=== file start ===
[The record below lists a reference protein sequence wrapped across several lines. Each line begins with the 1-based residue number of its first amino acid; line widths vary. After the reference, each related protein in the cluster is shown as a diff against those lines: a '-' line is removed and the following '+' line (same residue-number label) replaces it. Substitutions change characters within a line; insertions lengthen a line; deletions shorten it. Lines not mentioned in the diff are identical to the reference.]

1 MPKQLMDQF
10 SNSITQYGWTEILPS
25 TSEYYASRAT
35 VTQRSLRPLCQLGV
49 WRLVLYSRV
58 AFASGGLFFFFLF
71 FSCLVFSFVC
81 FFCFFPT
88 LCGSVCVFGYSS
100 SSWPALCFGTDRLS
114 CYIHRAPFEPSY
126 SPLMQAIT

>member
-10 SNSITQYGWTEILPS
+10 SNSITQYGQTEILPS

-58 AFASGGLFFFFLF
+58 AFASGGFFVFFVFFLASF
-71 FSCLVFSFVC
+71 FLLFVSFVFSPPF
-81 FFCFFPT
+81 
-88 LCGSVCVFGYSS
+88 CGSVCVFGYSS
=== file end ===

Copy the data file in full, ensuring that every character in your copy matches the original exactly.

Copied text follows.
[The record below lists a reference protein sequence wrapped across several lines. Each line begins with the 1-based residue number of its first amino acid; line widths vary. After the reference, each related protein in the cluster is shown as a diff against those lines: a '-' line is removed and the following '+' line (same residue-number label) replaces it. Substitutions change characters within a line; insertions lengthen a line; deletions shorten it. Lines not mentioned in the diff are identical to the reference.]

1 MPKQLMDQF
10 SNSITQYGWTEILPS
25 TSEYYASRAT
35 VTQRSLRPLCQLGV
49 WRLVLYSRV
58 AFASGGLFFFFLF
71 FSCLVFSFVC
81 FFCFFPT
88 LCGSVCVFGYSS
100 SSWPALCFGTDRLS
114 CYIHRAPFEPSY
126 SPLMQAIT

>member
-10 SNSITQYGWTEILPS
+10 SNSITQYGQTEILPS

-58 AFASGGLFFFFLF
+58 AFASGGFFVFFVFFLASF
-71 FSCLVFSFVC
+71 FLLFVSFVFSPPF
-81 FFCFFPT
+81 
-88 LCGSVCVFGYSS
+88 CGSVCVFGYSS